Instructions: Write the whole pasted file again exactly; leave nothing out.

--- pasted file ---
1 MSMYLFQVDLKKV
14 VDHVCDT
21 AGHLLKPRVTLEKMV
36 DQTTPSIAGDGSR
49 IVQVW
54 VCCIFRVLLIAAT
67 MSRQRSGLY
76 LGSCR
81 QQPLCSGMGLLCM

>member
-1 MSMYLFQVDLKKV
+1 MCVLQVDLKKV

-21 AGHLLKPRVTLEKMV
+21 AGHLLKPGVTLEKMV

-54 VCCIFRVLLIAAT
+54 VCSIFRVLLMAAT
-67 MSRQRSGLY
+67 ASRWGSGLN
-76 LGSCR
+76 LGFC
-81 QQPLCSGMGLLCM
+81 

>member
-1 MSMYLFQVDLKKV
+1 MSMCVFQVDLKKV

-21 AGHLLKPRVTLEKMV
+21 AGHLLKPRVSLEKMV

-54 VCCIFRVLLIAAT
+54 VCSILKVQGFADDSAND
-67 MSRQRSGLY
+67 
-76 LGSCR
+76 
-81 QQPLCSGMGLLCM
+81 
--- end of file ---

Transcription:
1 MSMYLFQVDLKKV
14 VDHVCDT
21 AGHLLKPRVTLEKMV
36 DQTTPSIAGDGSR
49 IVQVW
54 VCCIFRVLLIAAT
67 MSRQRSGLY
76 LGSCR
81 QQPLCSGMGLLCM

>member
-1 MSMYLFQVDLKKV
+1 MCVLQVDLKKV

-21 AGHLLKPRVTLEKMV
+21 AGHLLKPGVTLEKMV

-54 VCCIFRVLLIAAT
+54 VCSIFRVLLMAAT
-67 MSRQRSGLY
+67 ASRWGSGLN
-76 LGSCR
+76 LGFC
-81 QQPLCSGMGLLCM
+81 

>member
-1 MSMYLFQVDLKKV
+1 MSMCVFQVDLKKV

-21 AGHLLKPRVTLEKMV
+21 AGHLLKPRVSLEKMV

-54 VCCIFRVLLIAAT
+54 VCSILKVQGFADDSAND
-67 MSRQRSGLY
+67 
-76 LGSCR
+76 
-81 QQPLCSGMGLLCM
+81 